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    Got the 5/16" delrin in today. Its a nice sliding fit in the set screw hole and in the column slot. I just made a little plug like I did out of the brass. Its definately a big improvement over the stock set screw. IMG_5630.JPG IMG_5631.JPG IMG_5632.JPG IMG_5633.JPG
     
    tweinke likes this.
  7. Sloth2009

    Sloth2009 United States Active Member Active Member

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    Finally made some tram aids. Split the 2" CR stock down the middle then used a 3/4" end mill to square up the band sawed sides. I drilled and counterbored the holes for the cap screws. Then drilled and threaded the other holes. Also painted them to match the mill. IMG_5609.JPG IMG_5634.JPG IMG_5655.JPG IMG_5656.JPG
     
  8. fradish

    fradish United States Active Member Active Member

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    That is so weird, I had thought of making something very much like that for my mill.
    I never built it, but what you've built is pretty much what I was thinking of.
    I'm a little hesitant to drill into my mill, so I was going to see if I could just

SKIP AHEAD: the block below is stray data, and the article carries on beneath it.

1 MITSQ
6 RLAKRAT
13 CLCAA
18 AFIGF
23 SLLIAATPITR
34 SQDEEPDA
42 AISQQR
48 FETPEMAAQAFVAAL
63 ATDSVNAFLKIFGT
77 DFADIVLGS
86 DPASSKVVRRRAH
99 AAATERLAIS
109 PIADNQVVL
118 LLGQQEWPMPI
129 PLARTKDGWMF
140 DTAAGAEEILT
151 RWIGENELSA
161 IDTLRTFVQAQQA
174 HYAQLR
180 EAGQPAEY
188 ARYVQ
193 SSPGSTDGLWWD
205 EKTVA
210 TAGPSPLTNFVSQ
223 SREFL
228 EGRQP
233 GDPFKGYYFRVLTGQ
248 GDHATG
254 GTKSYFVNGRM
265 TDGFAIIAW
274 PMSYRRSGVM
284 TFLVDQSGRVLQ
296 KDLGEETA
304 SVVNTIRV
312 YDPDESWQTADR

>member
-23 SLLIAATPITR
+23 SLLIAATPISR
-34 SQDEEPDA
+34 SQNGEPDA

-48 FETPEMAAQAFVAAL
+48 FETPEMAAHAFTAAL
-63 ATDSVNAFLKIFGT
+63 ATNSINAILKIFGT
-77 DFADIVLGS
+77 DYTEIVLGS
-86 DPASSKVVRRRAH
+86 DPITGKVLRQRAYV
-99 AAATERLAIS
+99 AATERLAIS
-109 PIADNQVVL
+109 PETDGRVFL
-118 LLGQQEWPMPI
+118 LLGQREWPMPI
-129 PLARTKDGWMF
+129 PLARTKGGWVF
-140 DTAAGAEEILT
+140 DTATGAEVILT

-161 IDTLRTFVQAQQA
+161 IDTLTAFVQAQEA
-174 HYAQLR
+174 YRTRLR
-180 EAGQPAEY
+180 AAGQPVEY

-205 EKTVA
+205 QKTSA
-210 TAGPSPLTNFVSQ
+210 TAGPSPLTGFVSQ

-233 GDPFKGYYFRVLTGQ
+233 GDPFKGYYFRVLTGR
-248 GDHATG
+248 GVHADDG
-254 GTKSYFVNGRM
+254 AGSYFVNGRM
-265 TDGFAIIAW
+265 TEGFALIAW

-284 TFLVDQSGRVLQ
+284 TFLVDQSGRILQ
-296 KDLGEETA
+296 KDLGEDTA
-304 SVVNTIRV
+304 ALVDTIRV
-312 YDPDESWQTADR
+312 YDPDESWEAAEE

use a bar clamp down from the top. But I always thought having screw adjusters
    would be better than tapping with a dead blow.

    So, does it make tramming easier and more precise?

    Good Job! Looks very professional.
     
    Last edited: May 23, 2017 at 10:30 PM
  9. Sloth2009

    Sloth2009 United States Active Member Active Member

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    Thanks! My machine should still be trammed in from the epoxy tram, so I haven't used them yet. From what I've read, these screw style tram aids work very well for fine tuning in the head swing. If you decide to make some be careful on the left side of the head when your drill pilot hole since the gib and gib screws are on that side. I tapped the head 1/4-20 for the mounting bolts and the bracket 3/8-16 for the set screw.
     
    Last edited: May 24, 2017 at 1:56 PM